• DO NOT make this about a Skywalker turning to the dark side and needing to be turned back/redeemed7 – I’m pretty sure this one is unavoidable at this point and the big reveal will probably be that Luke has turned (most likely as part of this Knights of Ren) to drive the narrative in “Part VIII – Attack of The Rehashed Plot Device.” I’m already not buying that the masked figure seen in the trailers and posters is necessarily Adam Driver, at least not always. That could easily be Luke (and would explain his conspicuous absence in posters and trailers) at least some of the time with Driver being his disciple. And everyone assumes that the “I will finish what you started” line is being spoken to Vader’s helmet (which to me seems an editing trick) but that could be Kylo (Driver) talking to Luke, or Luke speaking of Vader. Anyhow, for me the bottom line is it would be pretty lame for Luke to succumb to the dark side after originally struggling with it and ultimately rejecting that fate while also being the inspiring for his father’s redemption, only to give in later. To paraphrase Yoda, the writers “…would destroy all for which he had fought, and suffered.”
  • DO kill off some of the classic characters – I can actually see Chewie dying prior to or during one of the action set pieces late in the movie. It would set a deeper tone and to be honest, I’m not sure Peter Mayhew can physically hold up for more movies. So they either have to devise a way for Chewie to be hurt (sad) or set him up in a battle setting where he gets to pilot a ship or sacrifices himself getting killed heroically in action (as long as his ultimate fate is deserving of his prominence as a character.) Even better, kill off Han Solo. That’s exactly what needs to happen and I highly doubt that it will. This is coming from the greatest Han Solo fan in existence (verified) and someone who distinctly remembers feeling personally betrayed when hearing, back in 1983, that Harrison Ford lobbied to George Lucas to kill him off in the third act of Return of the Jedi to, as I remember the quote, “give this thing some weight.” Back then it would have been a terrible decision, but now it’s the exact right move. There’s likely no avoiding that this movie will focus on the rebuilding of the Jedi and the reemergence of the Sith8. And I’m sure there will be a young “Han Solo type” introduced rendering the original model expendable. Luke is needed for the teaching the ways of the force, Leia possibly too, leaving Han little to do (he’s not going to be running around too much playing action hero, at least I hope not). So his death will be a great way to, you know, give this thing some weight.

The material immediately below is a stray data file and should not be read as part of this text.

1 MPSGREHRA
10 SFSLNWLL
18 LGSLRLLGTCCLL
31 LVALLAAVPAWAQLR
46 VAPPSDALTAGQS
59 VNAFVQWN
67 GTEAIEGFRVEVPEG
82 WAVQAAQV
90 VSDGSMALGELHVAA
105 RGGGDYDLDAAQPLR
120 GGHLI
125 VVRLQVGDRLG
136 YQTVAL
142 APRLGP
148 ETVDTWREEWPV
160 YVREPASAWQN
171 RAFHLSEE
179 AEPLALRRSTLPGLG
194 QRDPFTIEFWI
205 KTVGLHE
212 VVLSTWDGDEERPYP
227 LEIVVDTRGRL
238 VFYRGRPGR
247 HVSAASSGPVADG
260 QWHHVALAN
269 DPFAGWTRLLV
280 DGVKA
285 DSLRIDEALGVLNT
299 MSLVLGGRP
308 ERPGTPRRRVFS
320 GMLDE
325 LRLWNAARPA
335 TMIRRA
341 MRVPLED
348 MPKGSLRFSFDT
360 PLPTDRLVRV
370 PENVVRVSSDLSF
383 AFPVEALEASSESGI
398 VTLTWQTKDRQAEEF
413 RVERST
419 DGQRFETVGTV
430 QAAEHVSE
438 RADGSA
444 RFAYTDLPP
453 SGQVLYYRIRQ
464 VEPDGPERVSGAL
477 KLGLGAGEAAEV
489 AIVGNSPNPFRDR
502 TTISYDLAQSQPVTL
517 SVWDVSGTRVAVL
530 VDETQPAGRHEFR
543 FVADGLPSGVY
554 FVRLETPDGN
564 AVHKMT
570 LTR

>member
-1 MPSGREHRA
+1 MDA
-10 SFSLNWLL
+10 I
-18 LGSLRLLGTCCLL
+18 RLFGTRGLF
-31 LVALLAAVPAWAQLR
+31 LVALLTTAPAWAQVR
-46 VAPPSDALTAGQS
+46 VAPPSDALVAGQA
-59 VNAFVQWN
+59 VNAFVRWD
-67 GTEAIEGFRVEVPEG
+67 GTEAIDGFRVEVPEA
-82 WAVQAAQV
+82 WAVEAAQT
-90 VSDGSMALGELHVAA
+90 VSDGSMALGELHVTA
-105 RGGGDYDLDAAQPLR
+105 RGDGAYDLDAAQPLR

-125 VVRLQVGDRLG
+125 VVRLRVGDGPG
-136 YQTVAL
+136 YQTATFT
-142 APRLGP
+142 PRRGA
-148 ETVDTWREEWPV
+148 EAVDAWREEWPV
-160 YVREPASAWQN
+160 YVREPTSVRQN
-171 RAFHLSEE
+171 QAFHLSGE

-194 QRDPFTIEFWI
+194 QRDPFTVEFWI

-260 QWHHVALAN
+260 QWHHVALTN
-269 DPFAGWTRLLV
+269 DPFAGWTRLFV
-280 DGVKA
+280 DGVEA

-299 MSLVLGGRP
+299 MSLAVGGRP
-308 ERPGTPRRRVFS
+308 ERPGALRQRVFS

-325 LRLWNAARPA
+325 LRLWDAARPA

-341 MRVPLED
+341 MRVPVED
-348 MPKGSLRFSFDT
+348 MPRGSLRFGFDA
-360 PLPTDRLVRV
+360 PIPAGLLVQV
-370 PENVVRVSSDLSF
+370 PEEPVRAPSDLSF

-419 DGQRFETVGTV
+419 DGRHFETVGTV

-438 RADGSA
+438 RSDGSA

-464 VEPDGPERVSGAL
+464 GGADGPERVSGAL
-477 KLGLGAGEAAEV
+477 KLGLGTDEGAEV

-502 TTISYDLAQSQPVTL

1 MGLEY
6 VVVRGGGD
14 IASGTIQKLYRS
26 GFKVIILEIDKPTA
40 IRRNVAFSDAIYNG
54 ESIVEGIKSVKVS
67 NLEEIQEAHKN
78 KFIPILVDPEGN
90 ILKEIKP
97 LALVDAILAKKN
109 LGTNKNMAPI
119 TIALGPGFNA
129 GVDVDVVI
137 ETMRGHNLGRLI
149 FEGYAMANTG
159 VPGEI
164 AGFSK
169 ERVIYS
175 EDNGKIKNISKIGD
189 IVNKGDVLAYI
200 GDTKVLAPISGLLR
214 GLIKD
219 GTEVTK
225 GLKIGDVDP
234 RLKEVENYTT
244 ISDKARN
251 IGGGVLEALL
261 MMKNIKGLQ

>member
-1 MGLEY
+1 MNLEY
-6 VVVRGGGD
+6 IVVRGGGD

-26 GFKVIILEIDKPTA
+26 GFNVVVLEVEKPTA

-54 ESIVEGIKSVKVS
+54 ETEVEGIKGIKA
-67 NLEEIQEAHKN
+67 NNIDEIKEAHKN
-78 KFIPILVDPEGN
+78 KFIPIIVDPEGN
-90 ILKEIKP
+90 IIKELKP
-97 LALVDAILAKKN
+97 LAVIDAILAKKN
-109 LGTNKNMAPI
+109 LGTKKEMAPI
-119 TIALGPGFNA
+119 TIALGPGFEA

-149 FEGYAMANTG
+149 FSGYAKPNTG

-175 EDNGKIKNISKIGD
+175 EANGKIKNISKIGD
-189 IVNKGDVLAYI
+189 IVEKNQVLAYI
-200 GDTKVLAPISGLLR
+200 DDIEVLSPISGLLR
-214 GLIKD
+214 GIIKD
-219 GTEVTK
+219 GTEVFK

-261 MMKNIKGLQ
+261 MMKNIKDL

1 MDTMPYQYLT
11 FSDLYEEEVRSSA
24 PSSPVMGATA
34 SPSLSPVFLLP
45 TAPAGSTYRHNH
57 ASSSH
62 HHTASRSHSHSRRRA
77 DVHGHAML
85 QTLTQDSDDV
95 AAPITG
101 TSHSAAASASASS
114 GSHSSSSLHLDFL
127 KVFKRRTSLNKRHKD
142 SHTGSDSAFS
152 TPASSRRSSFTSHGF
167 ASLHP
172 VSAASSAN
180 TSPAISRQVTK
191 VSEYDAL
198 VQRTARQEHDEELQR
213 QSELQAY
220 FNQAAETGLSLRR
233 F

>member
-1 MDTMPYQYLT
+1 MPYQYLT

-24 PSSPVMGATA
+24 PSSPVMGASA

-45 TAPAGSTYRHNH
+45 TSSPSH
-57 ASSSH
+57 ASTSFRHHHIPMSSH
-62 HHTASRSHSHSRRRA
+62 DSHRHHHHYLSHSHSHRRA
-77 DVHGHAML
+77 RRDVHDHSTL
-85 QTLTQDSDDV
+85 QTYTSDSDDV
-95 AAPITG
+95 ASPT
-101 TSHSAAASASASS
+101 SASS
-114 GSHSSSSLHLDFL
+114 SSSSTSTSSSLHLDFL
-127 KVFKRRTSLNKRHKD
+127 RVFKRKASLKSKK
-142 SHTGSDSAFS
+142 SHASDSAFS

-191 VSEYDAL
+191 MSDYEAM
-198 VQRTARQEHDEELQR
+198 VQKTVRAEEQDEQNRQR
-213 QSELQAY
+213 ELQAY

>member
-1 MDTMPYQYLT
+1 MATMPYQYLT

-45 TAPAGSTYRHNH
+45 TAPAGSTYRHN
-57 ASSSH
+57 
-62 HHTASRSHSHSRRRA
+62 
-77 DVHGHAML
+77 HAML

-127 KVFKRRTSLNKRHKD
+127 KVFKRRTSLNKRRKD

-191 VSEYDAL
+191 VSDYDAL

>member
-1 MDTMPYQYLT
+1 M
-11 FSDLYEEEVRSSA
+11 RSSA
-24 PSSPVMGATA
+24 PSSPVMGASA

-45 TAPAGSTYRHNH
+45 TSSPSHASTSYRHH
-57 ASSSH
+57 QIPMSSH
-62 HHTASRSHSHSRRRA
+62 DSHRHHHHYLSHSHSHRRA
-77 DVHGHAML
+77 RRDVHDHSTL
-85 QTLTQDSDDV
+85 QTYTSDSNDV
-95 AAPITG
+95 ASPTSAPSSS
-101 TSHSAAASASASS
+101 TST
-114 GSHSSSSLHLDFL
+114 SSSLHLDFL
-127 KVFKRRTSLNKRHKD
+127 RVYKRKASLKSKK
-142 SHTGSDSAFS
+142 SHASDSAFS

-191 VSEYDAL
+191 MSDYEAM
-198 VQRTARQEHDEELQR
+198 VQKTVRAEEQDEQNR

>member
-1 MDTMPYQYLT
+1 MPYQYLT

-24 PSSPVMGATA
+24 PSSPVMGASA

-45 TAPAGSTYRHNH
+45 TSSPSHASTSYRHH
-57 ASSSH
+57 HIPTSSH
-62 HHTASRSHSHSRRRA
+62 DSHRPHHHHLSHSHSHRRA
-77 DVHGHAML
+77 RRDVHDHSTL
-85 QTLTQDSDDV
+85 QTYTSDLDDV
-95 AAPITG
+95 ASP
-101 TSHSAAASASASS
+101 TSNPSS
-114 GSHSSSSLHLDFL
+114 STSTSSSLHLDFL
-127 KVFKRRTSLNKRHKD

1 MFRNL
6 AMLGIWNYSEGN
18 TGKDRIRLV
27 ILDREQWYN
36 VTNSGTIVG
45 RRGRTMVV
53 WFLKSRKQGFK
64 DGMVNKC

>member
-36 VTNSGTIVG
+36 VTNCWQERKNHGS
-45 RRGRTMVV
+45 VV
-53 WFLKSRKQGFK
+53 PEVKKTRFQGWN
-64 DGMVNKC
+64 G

• DO NOT feel the need to end each movie with a lightsaber battle – I love them, you love them. The film can (and, of course, will) feature a lightsaber duel or two, but it doesn’t have to end that way. Empire and Jedi used the final saber battles between Luke and Darth as a nice bit of symmetry and then, in the prequels, it started to feel like “okay, third act, that means lightsaber duel runs concurrently with a large scale battle where the characters are split up.” Only Star Wars9 and Revenge of the Sith avoided this (Star Wars had the battle but the saber duel was earlier, Sith only had a duel.) So, get it in early or use it to propel the third act if you must (a la Star Wars), but once it becomes formula, it’s time to abandon.

1 – No, I’m not going to directly nitpick the second trilogy. I realize that it comes off as old guy not liking the new stuff and that there are plenty of people who consider The Phantom Menace their favorite. I support their right to be completely wrong. And besides, the entire new trilogy was already deconstructed to perfection.

2 – With the understanding that this may not ever truly be possible. And that is completely due to the bias nature of rosy, childhood memories and the crushing weight of expectations, and not really a reflection of the movie itself.

3 – The Empire Strikes Back being the lone anomaly. And taken that this is the best4 of the movies, is that a coincidence? Yes, but still.

4 – Not up for debate.

5 – Oh, and the very Tatooine-ish desert planet, Jakku, that has been featured prominently in the trailers and figures to be more than just a temporary location, does not make it better (sigh). It’s a cheat for people like me who would complain about going back to Tatooine (basically JJ is having his desert, and eating it, too.) And I wouldn’t be totally surprised if before the credits roll on either this movie or the new trilogy as a whole, that we don’t see those dual suns shining at some point.

6 – I think this starship may have already sailed based on some of the trailers and behind the scenes stuff, but I guess it’s inevitable.

7 – Either new, or old – see Skywalker, Luke. And yes, I know this is a bog part of the expanded universe of the books with the next generation of Solo/Skywalker’s doing the family redemption arc but it was lame there too. Find a new story to tell.

8 – Even if they aren’t necessarily referred to by those names.

9 – By the way, Star Wars is the name of the movie that came out in 1977. The first movie. I’ve heard talk of something called “A New Hope,” but I’m not familiar with that term.